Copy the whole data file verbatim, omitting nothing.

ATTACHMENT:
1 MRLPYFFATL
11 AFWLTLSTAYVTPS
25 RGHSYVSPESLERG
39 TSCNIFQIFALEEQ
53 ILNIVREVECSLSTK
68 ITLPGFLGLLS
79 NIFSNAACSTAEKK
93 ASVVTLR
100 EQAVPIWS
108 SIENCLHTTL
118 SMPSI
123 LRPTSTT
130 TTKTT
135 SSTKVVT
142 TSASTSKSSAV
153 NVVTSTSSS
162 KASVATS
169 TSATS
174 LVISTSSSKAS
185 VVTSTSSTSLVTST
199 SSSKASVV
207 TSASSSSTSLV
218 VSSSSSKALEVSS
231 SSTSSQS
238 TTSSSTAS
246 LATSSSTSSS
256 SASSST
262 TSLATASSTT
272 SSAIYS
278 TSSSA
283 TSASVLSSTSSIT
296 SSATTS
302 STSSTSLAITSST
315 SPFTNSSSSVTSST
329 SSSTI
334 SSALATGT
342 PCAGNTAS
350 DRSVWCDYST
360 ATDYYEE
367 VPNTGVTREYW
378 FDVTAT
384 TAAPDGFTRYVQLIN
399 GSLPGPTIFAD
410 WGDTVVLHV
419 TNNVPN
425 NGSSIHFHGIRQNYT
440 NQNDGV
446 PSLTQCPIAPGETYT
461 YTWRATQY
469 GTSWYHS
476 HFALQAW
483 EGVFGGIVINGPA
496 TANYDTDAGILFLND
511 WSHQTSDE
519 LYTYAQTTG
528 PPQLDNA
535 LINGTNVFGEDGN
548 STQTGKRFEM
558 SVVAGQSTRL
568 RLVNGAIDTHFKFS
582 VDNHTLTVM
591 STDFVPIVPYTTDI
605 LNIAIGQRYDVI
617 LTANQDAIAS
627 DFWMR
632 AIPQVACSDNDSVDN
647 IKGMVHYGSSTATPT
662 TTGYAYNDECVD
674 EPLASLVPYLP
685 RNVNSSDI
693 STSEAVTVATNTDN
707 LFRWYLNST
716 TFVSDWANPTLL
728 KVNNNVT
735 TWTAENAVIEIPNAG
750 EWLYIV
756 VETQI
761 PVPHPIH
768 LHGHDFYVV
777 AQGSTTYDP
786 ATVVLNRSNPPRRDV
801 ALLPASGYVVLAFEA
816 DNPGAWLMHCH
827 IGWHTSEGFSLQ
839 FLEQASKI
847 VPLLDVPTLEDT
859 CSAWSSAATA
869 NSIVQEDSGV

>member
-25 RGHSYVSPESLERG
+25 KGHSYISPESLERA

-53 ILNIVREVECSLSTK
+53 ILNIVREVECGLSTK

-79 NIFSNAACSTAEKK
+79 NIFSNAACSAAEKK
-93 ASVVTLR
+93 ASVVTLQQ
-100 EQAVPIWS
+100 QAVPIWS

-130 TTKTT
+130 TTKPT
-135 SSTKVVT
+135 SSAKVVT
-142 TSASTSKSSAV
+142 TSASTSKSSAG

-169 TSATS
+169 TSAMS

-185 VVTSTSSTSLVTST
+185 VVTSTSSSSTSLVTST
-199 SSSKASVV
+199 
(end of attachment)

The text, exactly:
1 MRLPYFFATL
11 AFWLTLSTAYVTPS
25 RGHSYVSPESLERG
39 TSCNIFQIFALEEQ
53 ILNIVREVECSLSTK
68 ITLPGFLGLLS
79 NIFSNAACSTAEKK
93 ASVVTLR
100 EQAVPIWS
108 SIENCLHTTL
118 SMPSI
123 LRPTSTT
130 TTKTT
135 SSTKVVT
142 TSASTSKSSAV
153 NVVTSTSSS
162 KASVATS
169 TSATS
174 LVISTSSSKAS
185 VVTSTSSTSLVTST
199 SSSKASVV
207 TSASSSSTSLV
218 VSSSSSKALEVSS
231 SSTSSQS
238 TTSSSTAS
246 LATSSSTSSS
256 SASSST
262 TSLATASSTT
272 SSAIYS
278 TSSSA
283 TSASVLSSTSSIT
296 SSATTS
302 STSSTSLAITSST
315 SPFTNSSSSVTSST
329 SSSTI
334 SSALATGT
342 PCAGNTAS
350 DRSVWCDYST
360 ATDYYEE
367 VPNTGVTREYW
378 FDVTAT
384 TAAPDGFTRYVQLIN
399 GSLPGPTIFAD
410 WGDTVVLHV
419 TNNVPN
425 NGSSIHFHGIRQNYT
440 NQNDGV
446 PSLTQCPIAPGETYT
461 YTWRATQY
469 GTSWYHS
476 HFALQAW
483 EGVFGGIVINGPA
496 TANYDTDAGILFLND
511 WSHQTSDE
519 LYTYAQTTG
528 PPQLDNA
535 LINGTNVFGEDGN
548 STQTGKRFEM
558 SVVAGQSTRL
568 RLVNGAIDTHFKFS
582 VDNHTLTVM
591 STDFVPIVPYTTDI
605 LNIAIGQRYDVI
617 LTANQDAIAS
627 DFWMR
632 AIPQVACSDNDSVDN
647 IKGMVHYGSSTATPT
662 TTGYAYNDECVD
674 EPLASLVPYLP
685 RNVNSSDI
693 STSEAVTVATNTDN
707 LFRWYLNST
716 TFVSDWANPTLL
728 KVNNNVT
735 TWTAENAVIEIPNAG
750 EWLYIV
756 VETQI
761 PVPHPIH
768 LHGHDFYVV
777 AQGSTTYDP
786 ATVVLNRSNPPRRDV
801 ALLPASGYVVLAFEA
816 DNPGAWLMHCH
827 IGWHTSEGFSLQ
839 FLEQASKI
847 VPLLDVPTLEDT
859 CSAWSSAATA
869 NSIVQEDSGV

>member
-25 RGHSYVSPESLERG
+25 KGHSYISPESLERA

-53 ILNIVREVECSLSTK
+53 ILNIVREVECGLSTK

-79 NIFSNAACSTAEKK
+79 NIFSNAACSAAEKK
-93 ASVVTLR
+93 ASVVTLQQ
-100 EQAVPIWS
+100 QAVPIWS

-130 TTKTT
+130 TTKPT
-135 SSTKVVT
+135 SSAKVVT
-142 TSASTSKSSAV
+142 TSASTSKSSAG

-169 TSATS
+169 TSAMS

-185 VVTSTSSTSLVTST
+185 VVTSTSSSSTSLVTST
-199 SSSKASVV
+199 